MPs have released documents relating to Facebook which suggest the company deliberately suffocated rivals with its business practices.
The documents also suggest that Facebook collected user data without those users’ knowledge.
Not all of the documents seized by the committee investigating fake news have been published.
The committee chair, Damian Collins MP, tweeted: “We don’t feel we have had straight answers from Facebook… which is why we’re releasing the documents.”
The MPs left an empty for the social network’s founder Mark Zuckerberg when he refused to appear at an evidence session in Westminster.
I believe there is considerable public interest in releasing these documents. They raise important questions about how Facebook treats users data, their policies for working with app developers, and how they exercise their dominant position in the social media market.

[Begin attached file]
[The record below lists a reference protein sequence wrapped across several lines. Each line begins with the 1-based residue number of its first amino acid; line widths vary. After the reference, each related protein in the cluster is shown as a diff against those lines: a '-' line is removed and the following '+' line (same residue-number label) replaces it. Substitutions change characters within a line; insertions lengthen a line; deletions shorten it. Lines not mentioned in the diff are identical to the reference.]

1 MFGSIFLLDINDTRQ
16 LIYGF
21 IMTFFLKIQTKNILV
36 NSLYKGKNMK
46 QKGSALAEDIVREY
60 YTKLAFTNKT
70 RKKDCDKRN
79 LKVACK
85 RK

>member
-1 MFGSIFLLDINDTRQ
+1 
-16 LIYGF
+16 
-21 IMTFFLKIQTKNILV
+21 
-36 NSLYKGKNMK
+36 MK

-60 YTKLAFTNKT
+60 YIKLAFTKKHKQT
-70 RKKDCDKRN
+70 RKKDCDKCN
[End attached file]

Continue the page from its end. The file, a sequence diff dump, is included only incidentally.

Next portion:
— Damian Collins (@DamianCollins) December 5, 2018
The documents were seized in November in an unusually aggressive step by the Digital, Culture, Media and Sport (DCMS) Committee.
They were reportedly taken using an obscure legal power when the boss of US software company Six4Three – which is involved in court action against Facebook in the US – came to the UK on a business trip.
The release covers 250 pages including the MPs’ summary and exhibits including emails from figures including Mark Zuckerberg and internal Facebook documents.
Mr Collins alleged that Facebook maintained “whitelisting agreements” which gave select companies preferential access to valuable user data.
This echoes the accusation made by app developer Six4Three, from whom the documents were seized. Six4Three is currently attempting to enter these documents as evidence in its US lawsuit with Facebook.
Facebook did not immediately respond to a request for comment, but has disputed such allegations in the past.